The ALJ’s decision relied heavily on the consultative examination of Dr. Schedgick, a Ph.D. psychologist. Throughout his exam report, Dr. Schedgick reiterates a belief that the Plaintiff was giving much less than his full effort and was attempting to be deceptive on several occasions. For example, on one occasion he claimed he did not know the birthdates of his children, but then slipped up and admitted he did. (R. 426.) When the Plaintiff realized he had slipped up, he became “hostile” and “deceptive.” (Id.) Dr. Schedgick also noted that Plaintiff had spent a year in jail but claimed he’d only been cited for traffic violations, which was another instance of deception. (R. 427.) In cognitive tests, the examiner noted the Plaintiff was unmotivated and his cooperation level was “minimal.” (R. 428.) The examiner was “concerned that this individual ma y be trying to present himself in a rather bad light.” (Id.) Ultimately, Dr. Schedgick concluded that the Plaintiff can function “quite adequately” and assessed a GAF score of 70 to 80, indicating only mild or minimal impairments, if any. (R. 438-39.) The Plaintiff could remember and follow instructions, interact with coworkers a nd supervisors, adequately focus and concentrate, and could function at an appropriate pace and handle stress. (R. 439-40.)

From this exam, the ALJ concluded that the Plaintiff’s mental health issues were not significantly limiting in terms of his ability to obtain employment. He found Dr. Schedgick’s report more consistent with the overall medical record and thus gave it more weight than the form Dr. Oelschlager filled out or the letter from the physician’s assistant. This resulted in a finding of a residual functional capacity (RFC) to perform light work with restrictions on climbing, ladders, crouching, crawling, etc. The work would be limited to unskilled, with only occasional interaction with the public and co-workers, and low-stress, defined as having only occasional decision making and changes in the work setting. (R. 16.)

II. Analysis

The Commissioner's final decision will be upheld if the ALJ applied the correct legal standards and supported his decision with substantial evidence. 42 U.S.C. § 405(g); Jelinek v. Astrue, 662 F.3d 805, 811 (7th Cir.2011). Substantial evidence is “such relevant evidence as a reasonable mind might accept as adequate to support a conclusion.” Skinner v. Ast rue, 478 F.3d 836, 841 (7th Cir.2007).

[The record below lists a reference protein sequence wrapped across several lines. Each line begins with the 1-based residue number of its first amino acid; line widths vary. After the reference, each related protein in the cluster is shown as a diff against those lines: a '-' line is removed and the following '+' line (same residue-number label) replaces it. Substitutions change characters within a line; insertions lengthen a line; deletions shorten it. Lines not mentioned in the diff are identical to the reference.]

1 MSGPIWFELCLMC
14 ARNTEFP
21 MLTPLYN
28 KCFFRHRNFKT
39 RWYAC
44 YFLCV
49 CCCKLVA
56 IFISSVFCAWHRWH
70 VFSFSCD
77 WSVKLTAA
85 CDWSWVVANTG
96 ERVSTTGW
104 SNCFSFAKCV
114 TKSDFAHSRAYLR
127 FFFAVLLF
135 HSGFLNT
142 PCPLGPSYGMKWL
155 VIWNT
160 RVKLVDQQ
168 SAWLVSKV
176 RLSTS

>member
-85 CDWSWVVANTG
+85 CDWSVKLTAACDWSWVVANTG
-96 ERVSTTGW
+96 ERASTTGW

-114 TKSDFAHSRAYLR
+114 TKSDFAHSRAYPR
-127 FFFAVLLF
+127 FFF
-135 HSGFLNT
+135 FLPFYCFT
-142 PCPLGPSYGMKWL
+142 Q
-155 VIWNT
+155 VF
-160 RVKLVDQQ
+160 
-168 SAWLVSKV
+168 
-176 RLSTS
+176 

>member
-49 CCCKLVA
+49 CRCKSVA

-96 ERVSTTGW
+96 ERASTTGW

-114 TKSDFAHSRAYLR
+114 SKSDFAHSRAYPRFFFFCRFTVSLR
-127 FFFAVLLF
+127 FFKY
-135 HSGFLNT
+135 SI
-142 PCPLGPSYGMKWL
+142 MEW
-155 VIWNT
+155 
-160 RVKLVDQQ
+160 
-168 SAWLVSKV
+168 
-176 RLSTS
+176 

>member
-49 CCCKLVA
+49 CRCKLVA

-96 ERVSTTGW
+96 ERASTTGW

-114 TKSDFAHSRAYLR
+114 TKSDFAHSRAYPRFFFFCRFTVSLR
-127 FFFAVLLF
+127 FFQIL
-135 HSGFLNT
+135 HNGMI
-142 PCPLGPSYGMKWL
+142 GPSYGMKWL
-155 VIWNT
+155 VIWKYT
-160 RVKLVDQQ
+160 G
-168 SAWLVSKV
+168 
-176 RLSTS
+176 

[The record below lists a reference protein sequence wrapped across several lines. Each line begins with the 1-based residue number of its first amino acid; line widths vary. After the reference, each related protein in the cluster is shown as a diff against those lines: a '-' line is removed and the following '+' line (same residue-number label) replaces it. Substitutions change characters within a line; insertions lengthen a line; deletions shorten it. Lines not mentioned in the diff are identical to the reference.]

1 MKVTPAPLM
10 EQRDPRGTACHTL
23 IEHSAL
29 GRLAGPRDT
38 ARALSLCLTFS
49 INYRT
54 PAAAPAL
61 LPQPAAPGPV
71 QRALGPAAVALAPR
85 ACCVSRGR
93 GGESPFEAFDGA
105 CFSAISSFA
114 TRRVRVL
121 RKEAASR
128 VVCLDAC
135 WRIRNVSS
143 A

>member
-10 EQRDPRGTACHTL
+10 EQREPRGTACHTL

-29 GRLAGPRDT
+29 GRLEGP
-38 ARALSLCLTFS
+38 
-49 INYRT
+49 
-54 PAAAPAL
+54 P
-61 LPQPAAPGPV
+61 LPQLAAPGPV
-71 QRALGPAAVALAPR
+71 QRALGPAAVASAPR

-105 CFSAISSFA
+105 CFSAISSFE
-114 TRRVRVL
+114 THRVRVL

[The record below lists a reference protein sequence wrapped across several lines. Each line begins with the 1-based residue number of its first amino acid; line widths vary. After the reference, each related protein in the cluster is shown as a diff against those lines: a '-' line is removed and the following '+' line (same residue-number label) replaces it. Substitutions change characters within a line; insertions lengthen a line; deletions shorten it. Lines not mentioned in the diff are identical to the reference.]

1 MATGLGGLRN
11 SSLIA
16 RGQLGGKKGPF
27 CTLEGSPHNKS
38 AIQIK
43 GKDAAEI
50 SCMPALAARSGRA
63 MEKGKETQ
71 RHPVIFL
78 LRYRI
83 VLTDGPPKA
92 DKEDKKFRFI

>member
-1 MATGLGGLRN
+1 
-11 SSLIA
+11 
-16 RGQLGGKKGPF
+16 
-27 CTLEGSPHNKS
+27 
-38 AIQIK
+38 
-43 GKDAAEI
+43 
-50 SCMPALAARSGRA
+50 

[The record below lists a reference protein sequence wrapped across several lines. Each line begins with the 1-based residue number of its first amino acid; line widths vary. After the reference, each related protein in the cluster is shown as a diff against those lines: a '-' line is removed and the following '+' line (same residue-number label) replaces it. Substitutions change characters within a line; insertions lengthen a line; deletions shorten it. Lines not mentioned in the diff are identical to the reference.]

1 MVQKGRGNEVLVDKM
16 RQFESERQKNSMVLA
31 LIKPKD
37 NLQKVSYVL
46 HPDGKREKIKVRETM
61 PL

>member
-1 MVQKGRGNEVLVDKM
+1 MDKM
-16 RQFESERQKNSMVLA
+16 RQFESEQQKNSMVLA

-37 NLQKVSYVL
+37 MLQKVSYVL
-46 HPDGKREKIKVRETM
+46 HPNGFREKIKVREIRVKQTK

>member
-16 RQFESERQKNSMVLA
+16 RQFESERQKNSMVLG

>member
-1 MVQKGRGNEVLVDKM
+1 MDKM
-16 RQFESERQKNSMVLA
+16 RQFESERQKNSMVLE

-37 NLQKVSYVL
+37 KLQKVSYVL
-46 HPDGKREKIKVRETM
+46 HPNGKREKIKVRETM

A. Medical Opinions

Plaintiff argues that the ALJ erred by failing to give greater weight to the opinion of his treating psychiatrist and physician’s assistant. An ALJ may discount a treating source's opinion if it is inconsistent with the opinion of a consulting physician or if the treating source's opinion is internally inconsistent, as long as the ALJ “minimally articulate[s] his reasons for crediting or rejecting evidence of disability.” Clifford v. Apfel, 227 F.3d 863, 870 (7th Cir. 2000). Here, the ALJ discussed the medical evidence at length, noting that Dr. Oelschlager’s treatment notes repeatedly indicated only mild or moderate limitations, and this was true even after the “emergency” session Plaintiff scheduled after missing several doses of his medication. (R. 447.) There is nothing in those records to indicate “marked” limitations in the abilities Dr. Oelschlager found in the check-the-box disability form he filled out, which also stand in contrast to the relatively high GAF scores he consistently assigned. Thus, the ALJ not surprisingly concluded that the psychiatrist’s checked boxes, as well as the PA’s opinion, were inconsistent with the broader, fuller medical record as a whole.

This was particularly reasonable in light of the report of the consulting examiner, who interviewed the Plaintiff at length and concluded he was exaggerating his symptoms-possibly dramatically- and was being deceptive in an effort to make himself seem more limited than he actually was. Seldom is a treatment report so rife with observations about deceptive behavior, and Dr. Schedgick’s observations, which are the impressions of an unbiased medical provider, allowed the ALJ to view the opinions of Plaintiff’s treating providers with some additional skepticism. Dixon v. Massanari, 270 F.3d 1171, 1178 (7th Cir. 2001) (“When treating and consulting physicians present conflicting evidence, the ALJ may decide whom to believe, so long as substantial evidence supports that decision.”).

In sum, this is a case in which the treating source’s opinion was internally inconsistent because the boxes he checked were much more restrictive than any limitations discussed in his extensive treatment notes, and in fact stood in contrast to the GAF scores he assigned. In addition, the opinion of the consulting source, another mental health professional who interviewed the claimant, conflicted sharply with that opinion. Not surprisingly, ...